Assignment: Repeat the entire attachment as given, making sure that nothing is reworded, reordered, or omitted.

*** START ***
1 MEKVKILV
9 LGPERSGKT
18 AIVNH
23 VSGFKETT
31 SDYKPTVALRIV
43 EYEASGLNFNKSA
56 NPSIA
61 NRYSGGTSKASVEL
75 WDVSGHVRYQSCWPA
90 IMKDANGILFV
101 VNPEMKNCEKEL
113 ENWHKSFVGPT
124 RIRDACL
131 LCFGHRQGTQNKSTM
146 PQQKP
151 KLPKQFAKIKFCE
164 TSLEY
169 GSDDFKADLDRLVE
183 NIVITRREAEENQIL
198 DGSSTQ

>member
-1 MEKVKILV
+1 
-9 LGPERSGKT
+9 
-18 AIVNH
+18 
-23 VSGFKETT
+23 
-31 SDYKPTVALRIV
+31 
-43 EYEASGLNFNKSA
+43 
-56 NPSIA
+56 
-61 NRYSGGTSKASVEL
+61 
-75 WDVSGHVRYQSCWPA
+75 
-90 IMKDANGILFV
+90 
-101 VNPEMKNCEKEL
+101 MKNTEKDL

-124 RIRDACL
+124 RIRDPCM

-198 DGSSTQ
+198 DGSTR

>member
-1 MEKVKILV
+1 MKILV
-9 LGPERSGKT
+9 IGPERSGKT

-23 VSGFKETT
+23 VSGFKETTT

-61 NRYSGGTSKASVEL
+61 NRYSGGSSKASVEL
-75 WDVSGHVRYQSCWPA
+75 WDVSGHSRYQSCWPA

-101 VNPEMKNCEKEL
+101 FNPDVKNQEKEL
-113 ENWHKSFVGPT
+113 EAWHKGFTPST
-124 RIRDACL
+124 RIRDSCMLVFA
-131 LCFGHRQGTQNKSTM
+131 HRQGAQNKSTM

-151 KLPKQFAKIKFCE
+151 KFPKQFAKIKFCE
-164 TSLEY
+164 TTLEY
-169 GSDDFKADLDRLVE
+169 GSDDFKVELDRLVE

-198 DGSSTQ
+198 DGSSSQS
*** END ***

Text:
1 MEKVKILV
9 LGPERSGKT
18 AIVNH
23 VSGFKETT
31 SDYKPTVALRIV
43 EYEASGLNFNKSA
56 NPSIA
61 NRYSGGTSKASVEL
75 WDVSGHVRYQSCWPA
90 IMKDANGILFV
101 VNPEMKNCEKEL
113 ENWHKSFVGPT
124 RIRDACL
131 LCFGHRQGTQNKSTM
146 PQQKP
151 KLPKQFAKIKFCE
164 TSLEY
169 GSDDFKADLDRLVE
183 NIVITRREAEENQIL
198 DGSSTQ

>member
-1 MEKVKILV
+1 
-9 LGPERSGKT
+9 
-18 AIVNH
+18 
-23 VSGFKETT
+23 
-31 SDYKPTVALRIV
+31 
-43 EYEASGLNFNKSA
+43 
-56 NPSIA
+56 
-61 NRYSGGTSKASVEL
+61 
-75 WDVSGHVRYQSCWPA
+75 
-90 IMKDANGILFV
+90 
-101 VNPEMKNCEKEL
+101 MKNTEKDL

-124 RIRDACL
+124 RIRDPCM

-198 DGSSTQ
+198 DGSTR

>member
-1 MEKVKILV
+1 MKILV
-9 LGPERSGKT
+9 IGPERSGKT

-23 VSGFKETT
+23 VSGFKETTT

-61 NRYSGGTSKASVEL
+61 NRYSGGSSKASVEL
-75 WDVSGHVRYQSCWPA
+75 WDVSGHSRYQSCWPA

-101 VNPEMKNCEKEL
+101 FNPDVKNQEKEL
-113 ENWHKSFVGPT
+113 EAWHKGFTPST
-124 RIRDACL
+124 RIRDSCMLVFA
-131 LCFGHRQGTQNKSTM
+131 HRQGAQNKSTM

-151 KLPKQFAKIKFCE
+151 KFPKQFAKIKFCE
-164 TSLEY
+164 TTLEY
-169 GSDDFKADLDRLVE
+169 GSDDFKVELDRLVE

-198 DGSSTQ
+198 DGSSSQS